SANTA TERESA, New Mexico -- The price of that beef on the barbecue grill this summer has soared to a record high because the supply of cattle has fallen to its lowest point in more than 40 years.
"We're light numbers so we're always hunting for more cattle," said Jess Burner, a cattleman who was "receiving" 300 head for a Texas buyer at the Santa Teresa Livestock Crossing.
The crossing is the largest in the country and handles the highest volume of cattle from Mexico. After passing a USDA health inspection, cattle walk across the border and into corrals where buyers on the U.S. side are waiting while they are sorted.
These days far fewer cattle are crossing the border since herds in southwest and on both sides of the border were devastated by drought.
"You can't haul water, you just need a little blessing from God," said Burner.
Without rain many ranchers in recent years have been forced to sell most or in some cases their entire herd.
With the supply so low the price per animal has doubled. A calf at birth is worth $1,000 on the U.S. side if it survives and makes it to sale.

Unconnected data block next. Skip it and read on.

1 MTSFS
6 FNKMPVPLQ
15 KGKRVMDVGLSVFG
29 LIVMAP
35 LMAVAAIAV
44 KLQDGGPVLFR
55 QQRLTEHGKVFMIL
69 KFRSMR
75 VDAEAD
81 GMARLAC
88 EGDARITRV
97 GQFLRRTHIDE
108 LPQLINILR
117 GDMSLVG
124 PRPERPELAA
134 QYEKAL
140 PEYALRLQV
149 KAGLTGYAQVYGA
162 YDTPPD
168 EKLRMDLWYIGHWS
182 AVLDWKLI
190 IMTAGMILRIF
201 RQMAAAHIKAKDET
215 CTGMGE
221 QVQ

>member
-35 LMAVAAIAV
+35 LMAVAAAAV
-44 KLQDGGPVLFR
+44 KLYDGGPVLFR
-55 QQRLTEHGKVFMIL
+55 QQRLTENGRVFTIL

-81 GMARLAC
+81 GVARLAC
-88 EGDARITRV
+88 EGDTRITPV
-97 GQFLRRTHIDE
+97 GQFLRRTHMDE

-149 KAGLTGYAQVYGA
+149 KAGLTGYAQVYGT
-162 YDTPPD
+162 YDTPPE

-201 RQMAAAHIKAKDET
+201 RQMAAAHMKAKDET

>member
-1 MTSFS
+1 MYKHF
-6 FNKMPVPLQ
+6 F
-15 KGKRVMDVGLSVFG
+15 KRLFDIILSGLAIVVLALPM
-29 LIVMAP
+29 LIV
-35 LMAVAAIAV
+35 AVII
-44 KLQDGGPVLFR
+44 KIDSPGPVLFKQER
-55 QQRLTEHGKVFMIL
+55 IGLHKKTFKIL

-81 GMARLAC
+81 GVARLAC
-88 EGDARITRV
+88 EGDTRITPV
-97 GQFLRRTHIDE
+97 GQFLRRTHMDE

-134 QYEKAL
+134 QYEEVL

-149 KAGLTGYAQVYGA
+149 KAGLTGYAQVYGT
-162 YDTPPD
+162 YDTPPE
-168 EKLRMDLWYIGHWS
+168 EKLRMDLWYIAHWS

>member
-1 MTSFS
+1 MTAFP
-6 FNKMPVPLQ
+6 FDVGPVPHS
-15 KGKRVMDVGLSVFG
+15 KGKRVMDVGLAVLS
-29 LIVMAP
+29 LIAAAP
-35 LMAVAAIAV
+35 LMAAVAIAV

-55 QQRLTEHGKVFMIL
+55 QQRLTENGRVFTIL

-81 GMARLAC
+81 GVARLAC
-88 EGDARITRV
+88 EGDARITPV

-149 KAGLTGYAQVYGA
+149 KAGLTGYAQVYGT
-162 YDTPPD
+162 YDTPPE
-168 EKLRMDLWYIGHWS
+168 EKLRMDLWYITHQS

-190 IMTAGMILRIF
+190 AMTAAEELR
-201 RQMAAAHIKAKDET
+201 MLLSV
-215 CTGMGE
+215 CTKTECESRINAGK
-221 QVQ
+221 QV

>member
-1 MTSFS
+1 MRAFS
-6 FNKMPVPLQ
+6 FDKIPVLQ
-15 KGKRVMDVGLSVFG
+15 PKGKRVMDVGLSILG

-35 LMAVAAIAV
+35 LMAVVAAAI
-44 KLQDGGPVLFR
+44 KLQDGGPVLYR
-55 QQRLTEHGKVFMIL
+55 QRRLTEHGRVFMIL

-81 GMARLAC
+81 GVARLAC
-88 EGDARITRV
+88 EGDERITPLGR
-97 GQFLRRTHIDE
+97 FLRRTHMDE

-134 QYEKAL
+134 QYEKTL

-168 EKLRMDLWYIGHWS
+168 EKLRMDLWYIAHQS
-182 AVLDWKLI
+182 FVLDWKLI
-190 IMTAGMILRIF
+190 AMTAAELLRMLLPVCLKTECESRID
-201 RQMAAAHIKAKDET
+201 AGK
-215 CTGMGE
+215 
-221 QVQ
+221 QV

"Everything we suffered during the drought, we're finally earning back, little by little, said Jose Maria Loera Juarez, who crossed 300 head on one day that he sold to a Texas cattle company.
Loera, a veterinarian, began building a small herd by buying from ranchers who could not keep their cattle during the worst part of the drought.
At its low point, the price for Mexican cattle he said was about $75 a head. Now the same animal is worth at least $500 when sold at the border. Most of the cattle from Mexico is young and sent to feed lots in the U.S.
Ranchers on both sides of the border are getting good prices for their cattle but they have less to sell and the drought is not over.
Rebuilding herds will take time. "We need a few years to recover," said Burner.